WD conducts an informal review. Gather feedback on first draft plan from local and state government units, the Advisory Committee and other means of public participation. WD Board and Advisory Committee discuss and provide direction regarding feedback. WD revises draft plan per informal review and WD Board and Advisory Committee discussions. Submit second draft plan for review with WD Board approval.
Phase 3: Formal Review and Approval
Step 10. Formal review*
WD sends a copy of the draft plan to the following required entities for review: BWSR, DNR, any county (board and auditor), city (manager), and soil and water conservation district affected by the watershed district. Other recommended review agencies include: MDH, MDA, MPCA, and MnDOT. Allow at least 60 days for comments. The DNR must make recommendations on the plan and submit to BWSR, any county (board and auditor), city (manager), and soil and water conservation district in the area within 60 days.
Step 11. Compile and respond to comments
WD compiles comments and prepares draft response to comments. WD Board approves response to comments. Distribute responses to comments at least 10 days prior to public notice/hearing
Step 12. Public notice/hearing*
BWSR considers whether the plan should have a public hearing (Minnesota Statutes Chapter 103D.105). If the plan is noncontroversial, BWSR will proceed with a notice that the watershed plan will be filed. If no requests are received within the notice period, then proceed to the next step.
If BWSR determines that the plan is controversial or if one or more requests for a hearing are received during the notice of filing period, BWSR conducts public hearing on the plan within 45 days after the comments are received.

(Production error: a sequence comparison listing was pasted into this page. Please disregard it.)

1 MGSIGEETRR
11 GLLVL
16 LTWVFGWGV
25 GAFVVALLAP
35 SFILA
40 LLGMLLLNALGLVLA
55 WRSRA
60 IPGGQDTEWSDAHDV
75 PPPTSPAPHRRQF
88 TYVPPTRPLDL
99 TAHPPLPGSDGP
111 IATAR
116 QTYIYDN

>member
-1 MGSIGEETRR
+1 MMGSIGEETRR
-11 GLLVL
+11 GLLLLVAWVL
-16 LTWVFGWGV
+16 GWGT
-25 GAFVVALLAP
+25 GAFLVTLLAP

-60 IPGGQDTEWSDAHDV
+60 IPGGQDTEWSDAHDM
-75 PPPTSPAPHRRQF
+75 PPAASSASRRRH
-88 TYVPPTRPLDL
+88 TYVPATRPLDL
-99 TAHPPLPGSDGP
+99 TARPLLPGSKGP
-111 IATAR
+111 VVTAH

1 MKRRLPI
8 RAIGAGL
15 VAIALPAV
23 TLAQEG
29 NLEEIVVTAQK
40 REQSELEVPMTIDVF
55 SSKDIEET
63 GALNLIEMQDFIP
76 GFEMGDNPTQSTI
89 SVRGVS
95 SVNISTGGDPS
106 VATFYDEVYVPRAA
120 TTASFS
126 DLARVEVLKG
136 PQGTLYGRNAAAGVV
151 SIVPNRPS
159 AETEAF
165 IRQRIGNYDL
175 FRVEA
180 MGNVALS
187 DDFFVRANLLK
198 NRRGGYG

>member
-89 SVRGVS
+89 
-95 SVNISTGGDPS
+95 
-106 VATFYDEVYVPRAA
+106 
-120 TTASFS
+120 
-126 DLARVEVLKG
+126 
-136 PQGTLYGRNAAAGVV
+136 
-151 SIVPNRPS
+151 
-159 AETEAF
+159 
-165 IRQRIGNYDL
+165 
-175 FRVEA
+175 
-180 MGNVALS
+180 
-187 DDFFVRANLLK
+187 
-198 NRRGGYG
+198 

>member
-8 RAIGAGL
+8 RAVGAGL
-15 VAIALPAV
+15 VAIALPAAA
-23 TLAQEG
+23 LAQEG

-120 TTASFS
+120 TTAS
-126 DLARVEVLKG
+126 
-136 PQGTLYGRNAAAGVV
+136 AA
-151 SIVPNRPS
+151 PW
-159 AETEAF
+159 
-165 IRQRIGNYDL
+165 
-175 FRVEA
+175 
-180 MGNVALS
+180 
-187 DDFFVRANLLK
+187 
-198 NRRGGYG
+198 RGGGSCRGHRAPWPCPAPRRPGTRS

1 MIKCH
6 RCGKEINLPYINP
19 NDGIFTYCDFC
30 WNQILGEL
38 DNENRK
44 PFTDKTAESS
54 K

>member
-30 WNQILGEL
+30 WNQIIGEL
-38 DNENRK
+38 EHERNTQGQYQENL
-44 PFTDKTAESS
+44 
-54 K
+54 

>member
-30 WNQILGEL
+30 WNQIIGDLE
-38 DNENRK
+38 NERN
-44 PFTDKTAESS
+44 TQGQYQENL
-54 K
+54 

Step 13. Revise plan
WD revises (60 day) draft plan based on comments received during formal review and public hearing, if applicable. WD Board gives approval to submit plan to BWSR for final review.
Step 14. Submit plan*
WD submits final draft plan to BWSR to complete final formal review. The BWSR subcommittee will make a recommendation and send to the BWSR Board for decision. BWSR will send a copy of the order and approved plan to the WD, state agencies, any county (board and auditor), city (manager), and soil and water conservation district affected by the watershed district.
Phase 4: Plan Adoption, Production, Distribution
Step 15. Adopt and distribute
WD Board adopts final plan as approved by BWSR. Upon receiving notice that BWSR has approved their plan, the WD passes an Adoption and Implementation Resolution Word document (docx) and forwards a copy of the resolution to the BWSR Board Conservationist. WD prepares final plan for electronic and print distribution. WD distributes the final plan to all the entities notified in Step 10.